Having said that, however, we are preparing to VRBO our way through the Canadian maritime provinces in 2018, so there are definitely lots of non-RVing options out there to enjoy. So, Mike and I can't wait to follow along on your next non-RVing adventure, the first of many more to come I'm sure. :-)

    ReplyDelete
    Replies
    1. If the RV weren't so work and future-cost intensive we would keep it because we like the freedom it gives us and the ability to experience different parts of the country. But, as noted, a Class C motorhome comes with major mechanical parts that can fail at any point. Plus, living in the desert, we must completely unpack and repack almost everything for every trip.

      It has been a tremendous experience and we don't begrudge a minute of it. Betty and I have talked about driving out to the Film Festival next year, staying in a hotel, and being able to hook up with you guys. So, the loss of an RV isn't fatal !!!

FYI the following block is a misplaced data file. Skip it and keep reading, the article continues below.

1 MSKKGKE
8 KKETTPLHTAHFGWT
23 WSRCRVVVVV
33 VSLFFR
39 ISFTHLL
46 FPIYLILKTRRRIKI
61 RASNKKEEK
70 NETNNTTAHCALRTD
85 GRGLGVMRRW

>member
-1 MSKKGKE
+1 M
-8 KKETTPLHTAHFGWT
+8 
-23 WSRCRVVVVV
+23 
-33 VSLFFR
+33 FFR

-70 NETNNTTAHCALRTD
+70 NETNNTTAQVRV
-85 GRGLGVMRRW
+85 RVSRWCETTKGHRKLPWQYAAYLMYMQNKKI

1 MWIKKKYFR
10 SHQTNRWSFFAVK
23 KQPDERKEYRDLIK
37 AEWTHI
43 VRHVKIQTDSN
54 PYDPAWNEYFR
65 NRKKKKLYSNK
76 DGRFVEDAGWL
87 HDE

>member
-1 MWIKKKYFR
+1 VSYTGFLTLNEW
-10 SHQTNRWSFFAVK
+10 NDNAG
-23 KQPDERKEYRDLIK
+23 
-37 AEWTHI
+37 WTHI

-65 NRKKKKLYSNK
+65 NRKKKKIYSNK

Delete
    2. Or better yet, a VRBO for four and we both leave the RVs at home!

      Delete
  2. I still remember when you bought it! I can't imagine driving one of those things! Too huge! Enjoy your new travel adventures! I agree. VBRO and AirBNB are the way to go!

    ReplyDelete
    Replies
    1. We have had great luck with VBRO in the past. I'm not a big fan of B&B places, but Betty is, so we are likely to compromise.

      Delete
    2. When you explore airbnb you will find there are often entire casitas or cottages available where you have privacy.We have come to enjoy staying with people in their homes..as long as we have some space.. and it always seems to work.. in Copenhagen we have an apartment all to ourselves through airbnb, very affordable.No "resort" fees or extra wifi fees etc..

      Delete
    3. Good to know. That puts them back on my list.

      Delete